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Image by Robyn, part of 'The Witty Project', with Stephen Burke
Part of 'The Witty Project', with Stephen Burke
Image by Jamie, part of 'The Witty Project', with Stephen Burke

A Spotlight On…. The Witty Photographers – A project with Stephen Burke

This month Open Eye Gallery’s Head of Engagement Liz Wewiora caught up with GRAIN Project Producer and photographer Stephen Burke. The pair discussed the recent Witty Photographers Project,a new partnership project with local young people from Whitchurch, GRAIN and The Hive (Shewsbury).

 

GRAIN have been working with a group of young people from the rural town of Whitchurch, Shropshire who attend the Beechtree Community Centre. Whitchurch is a market town in northern Shropshire and lies 2 miles east of the Welsh border, 20 miles north of the county town of Shrewsbury, 20 miles south of Chester, and 15 miles east of Wrexham. At the 2011 Census, the population of the town was 9,781.

A group formed of Jamie, Rowan, Kelsey, Robyn, Matthew, Noah and Dylan came together and created their own photography projects to tell the stories of how they live their lives, what the town and community mean to them and to explore what its like to grow up in a rural town. The group worked together to create collaborative group portraits, chose specific areas that were important to them to photograph each other such as the playing fields, skate park and of course the chip shop! They also used disposable cameras to photograph their life at home, friends and the landscape of Whitchurch.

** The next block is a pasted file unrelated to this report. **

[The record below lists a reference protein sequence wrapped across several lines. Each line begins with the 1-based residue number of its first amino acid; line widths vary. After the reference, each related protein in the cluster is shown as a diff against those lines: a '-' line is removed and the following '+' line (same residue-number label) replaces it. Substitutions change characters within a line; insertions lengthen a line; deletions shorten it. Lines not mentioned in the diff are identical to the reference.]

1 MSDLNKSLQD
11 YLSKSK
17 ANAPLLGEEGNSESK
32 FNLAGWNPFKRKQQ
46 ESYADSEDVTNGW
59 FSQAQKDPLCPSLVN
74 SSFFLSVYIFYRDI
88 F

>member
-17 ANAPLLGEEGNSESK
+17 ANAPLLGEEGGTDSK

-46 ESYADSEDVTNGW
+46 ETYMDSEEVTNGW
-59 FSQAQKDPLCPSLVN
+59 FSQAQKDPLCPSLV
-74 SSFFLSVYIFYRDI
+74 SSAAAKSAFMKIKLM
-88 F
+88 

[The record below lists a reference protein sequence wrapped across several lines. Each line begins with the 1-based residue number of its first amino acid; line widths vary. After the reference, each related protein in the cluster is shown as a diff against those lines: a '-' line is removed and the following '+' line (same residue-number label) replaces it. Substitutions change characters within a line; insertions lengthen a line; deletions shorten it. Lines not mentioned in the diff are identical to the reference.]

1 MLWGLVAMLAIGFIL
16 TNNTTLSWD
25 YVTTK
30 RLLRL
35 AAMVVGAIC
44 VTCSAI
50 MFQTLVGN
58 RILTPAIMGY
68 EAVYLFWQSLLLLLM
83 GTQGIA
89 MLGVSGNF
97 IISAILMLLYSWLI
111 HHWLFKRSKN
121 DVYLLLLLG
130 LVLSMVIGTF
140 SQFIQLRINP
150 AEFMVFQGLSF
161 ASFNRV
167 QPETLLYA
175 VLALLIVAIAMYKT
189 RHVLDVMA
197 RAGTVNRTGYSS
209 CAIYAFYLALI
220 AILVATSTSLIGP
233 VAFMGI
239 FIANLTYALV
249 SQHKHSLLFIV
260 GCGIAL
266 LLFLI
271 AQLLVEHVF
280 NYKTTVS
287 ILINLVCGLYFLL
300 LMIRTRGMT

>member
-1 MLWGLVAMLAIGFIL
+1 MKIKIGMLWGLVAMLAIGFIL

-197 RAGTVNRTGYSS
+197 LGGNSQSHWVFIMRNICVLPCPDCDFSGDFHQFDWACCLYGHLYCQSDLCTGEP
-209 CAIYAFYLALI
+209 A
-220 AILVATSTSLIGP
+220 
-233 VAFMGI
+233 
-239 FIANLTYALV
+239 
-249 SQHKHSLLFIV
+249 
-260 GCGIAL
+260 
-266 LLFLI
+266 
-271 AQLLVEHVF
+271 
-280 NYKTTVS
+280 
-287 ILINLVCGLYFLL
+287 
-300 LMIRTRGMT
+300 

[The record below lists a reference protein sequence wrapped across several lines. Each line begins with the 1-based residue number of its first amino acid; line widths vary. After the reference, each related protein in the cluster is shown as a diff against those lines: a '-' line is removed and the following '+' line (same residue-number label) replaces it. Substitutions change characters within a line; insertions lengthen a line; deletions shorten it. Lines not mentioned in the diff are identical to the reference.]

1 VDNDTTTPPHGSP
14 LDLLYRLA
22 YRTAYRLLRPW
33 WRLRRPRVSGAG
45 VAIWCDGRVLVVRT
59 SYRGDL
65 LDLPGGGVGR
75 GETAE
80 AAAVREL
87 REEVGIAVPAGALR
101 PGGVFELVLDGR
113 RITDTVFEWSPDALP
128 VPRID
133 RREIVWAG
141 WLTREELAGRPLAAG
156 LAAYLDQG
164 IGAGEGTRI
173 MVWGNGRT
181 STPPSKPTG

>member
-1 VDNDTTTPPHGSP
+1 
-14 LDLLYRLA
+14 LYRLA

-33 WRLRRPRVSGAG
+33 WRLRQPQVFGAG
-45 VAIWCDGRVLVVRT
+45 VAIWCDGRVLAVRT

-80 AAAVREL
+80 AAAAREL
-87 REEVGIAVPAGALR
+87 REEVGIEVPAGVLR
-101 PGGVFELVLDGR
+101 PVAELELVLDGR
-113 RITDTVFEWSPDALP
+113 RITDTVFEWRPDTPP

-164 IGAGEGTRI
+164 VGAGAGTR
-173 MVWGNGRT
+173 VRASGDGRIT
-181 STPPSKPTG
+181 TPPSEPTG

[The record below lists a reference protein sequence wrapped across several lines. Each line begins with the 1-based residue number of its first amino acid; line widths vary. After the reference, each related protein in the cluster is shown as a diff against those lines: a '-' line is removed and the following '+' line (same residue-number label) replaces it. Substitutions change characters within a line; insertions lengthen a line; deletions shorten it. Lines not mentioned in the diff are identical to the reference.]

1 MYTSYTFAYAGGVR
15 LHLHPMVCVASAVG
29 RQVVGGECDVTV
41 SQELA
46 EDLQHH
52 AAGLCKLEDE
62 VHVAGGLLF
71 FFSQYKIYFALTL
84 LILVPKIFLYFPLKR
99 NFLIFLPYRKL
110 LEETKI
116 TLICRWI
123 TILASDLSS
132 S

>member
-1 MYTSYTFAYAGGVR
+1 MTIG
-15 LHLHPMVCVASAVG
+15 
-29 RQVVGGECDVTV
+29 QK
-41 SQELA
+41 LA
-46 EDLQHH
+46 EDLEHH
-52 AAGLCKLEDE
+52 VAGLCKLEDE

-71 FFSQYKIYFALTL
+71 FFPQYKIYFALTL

LW: How did the opportunity for GRAIN and Beechtree Community Centre come about? Had a group of young people showed an interest in photography before the project started or as part of your engagement process with the centre?

 

SB: The Hive (a youth arts organisation based in Shrewsbury) partnered with GRAIN and the Beechtree Community Centre. GRAIN have worked with The Hive before on a project in Shrewsbury that looked at the heritage of Darwin and evolution.  This time they were invited to work with The Hive as they developed  rural outreach projects, with young people in more remote areas of Shropshire.  Projects were developed with participants that explore and demonstrate experiences of rural life.

LW: Did you do any training with the young people before they started on the main project, if so, how did you find this experience of working with the group?

 

SB: The project was led by myself. I’m a photographer, artist and GRAIN Project Producer. The group took part in practical photography training, as well as learning about a number of practitioners and projects that explored similar themes of place and identity, one example of this being The Handsworth Self Portrait by Derek Bishton, Brian Homer and John Reardon.